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LITERATURE REVIEW ON HEALTH AND FATIGUE ISSUES ASSOCIATED WITH COMMERCIAL MOTOR VEHICLE DRIVER HOURS OF SERVICE SUMMARY Since 1995, the U.S. Department of Transportation's Federal Motor Carrier Safety Administration (FMCSA) (formerly FHWA's Office of Motor Carriers) actively con- ducted a program of research, study, and industry outreach and education on commer- cial motor vehicle (CMV) driver alertness, fatigue, health, and wellness. There was much open public discussion, deliberation, and negotiation over the public rulemaking process from 1996 to 2003. In May 2003, FMCSA issued new hours of service (HOS) rules for CMV drivers with a planned implementation date of January 2004. After sub- stantial amounts of training and preparation by government and the trucking industry, those new HOS rules went into effect January 4, 2004. The January 2004 revised HOS rules extended allowable driving time to 11 hr and cut overall driver work to 14 hr before requiring a 10-hr break. The old HOS rules lim- ited CMV driving to 10 hr, and allowed drivers to work 15 hr before taking a manda- tory 8-hr break. Public Citizen challenged those HOS rules in a lawsuit, alleging that the new HOS did not properly account for CMV driver health concerns. Responding to that lawsuit, in July 2004, the U.S. Court of Appeals for the Washington, D.C., Circuit ruled that DOT's FMCSA did not follow a congressional mandate to consider truck drivers' health in the revised HOS rules. FMCSA requested the federal court to stay its order and keep the current, revised HOS rules in effect until FMCSA can re-present its case or prepare a new set of HOS rules. As one part of its efforts to reply to the Court of Appeals ruling on HOS, FMCSA requested the independent technical assistance from a third-party research team. FMCSA asked MaineWay Services to summarize the scientific and technical literature on CMV operator health, wellness, fatigue, and performance, as they relate to the hours a person works, or to the structure of the work schedule (e.g., on-duty/off-duty cycles, sleep time, etc.). The MaineWay Services research team was assigned the task of literature review. This synthesis is designed to provide information to FMCSA on existing literature in this subject area.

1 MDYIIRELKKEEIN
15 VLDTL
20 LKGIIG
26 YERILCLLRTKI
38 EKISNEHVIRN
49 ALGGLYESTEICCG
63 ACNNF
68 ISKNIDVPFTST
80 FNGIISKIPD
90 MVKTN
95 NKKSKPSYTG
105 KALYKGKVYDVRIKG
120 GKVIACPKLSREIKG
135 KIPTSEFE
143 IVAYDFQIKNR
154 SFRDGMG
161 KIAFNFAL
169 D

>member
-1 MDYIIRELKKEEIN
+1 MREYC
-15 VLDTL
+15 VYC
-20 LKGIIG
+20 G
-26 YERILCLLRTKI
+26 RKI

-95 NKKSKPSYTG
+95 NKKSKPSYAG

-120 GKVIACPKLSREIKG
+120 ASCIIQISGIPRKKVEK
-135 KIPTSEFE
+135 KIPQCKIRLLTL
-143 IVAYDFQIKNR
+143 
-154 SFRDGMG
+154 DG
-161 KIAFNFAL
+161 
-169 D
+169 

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4 OBJECTIVES AND SCOPE This synthesis responds to the statement of work (see Appendix A): to review the scientific and technical literature in two topical areas related to HOS: (1) driver health and (2) driver fatigue. Driver Health. The synthesis reviews and summarizes available information in the sci- entific and technical literature concerning HOS and CMV operator health. The purpose of the literature review was to provide information that clearly discusses in a scientific, experimental, quantitative, or qualitative way, the relationship between the hours a per- son works or the structure of the work schedule (e.g., on-duty/off-duty cycles, sleep time, etc.) and the impact on some medical conditions of concern to truck drivers. The literature review summarizes the characteristics and methodology of each study, so that each study's approach can be clearly understood and compared with other studies. Driver Fatigue. The synthesis reviews and summarizes available information in the scientific and technical literature concerning HOS and CMV operator performance and fatigue, especially as they pertain to driver health. The purpose of this facet of the lit- erature review is to provide information that clearly summarizes in a scientific, exper- imental, qualitative, and quantitative way the relationship between the hours a person works, drives, and the structure of the work schedule (on-duty/off-duty cycles, time on task, especially time in continuous driving, sleep time, etc.) and the impact of CMV driver fatigue and performance. The literature review summarizes the characteristics and methodology of each study, so that each study's approach can be clearly under- stood and compared with other studies. SELECTION OF AND PARTICIPATION OF KEY PERSONNEL ON THE PROJECT Following award of the contract for this research, Gene Bergoffen, Principal, MaineWay Services, appointed two technical panels, one on driver health and the other on driver fatigue. Mr. Bergoffen served as the project executive administrator and senior advisor, with the assistance of Gerald P. Krueger, PhD., as the senior technical advisor. After consultation with the FMCSA, Peter Orris, MD, MPH, was appointed as technical advisor and panel leader for the health literature review and Alison Smiley, PhD., was appointed as technical advisor and as the panel leader for the fatigue literature review. The background of the key project personnel is included in the following section. Dr. Orris was assisted by Dr. Susan Buchanan. To provide additional peer input and advice in the health literature review, Dr. Orris elicited panel member participation from four additional experts listed in the Health Panel Members section. Ms. Smiley was assisted by Dianne Davis. To provide further input and advice in the fatigue liter- ature review, Ms. Smiley elicited panel member participation from two additional experts listed in the Fatigue Panel Members section. KEY PERSONNEL Project Administration Gene Bergoffen, MaineWay Services, Project Administrator and Senior Advisor Currently the Principal of MaineWay Services, a transportation research and con- sulting firm in Fryeburg, Maine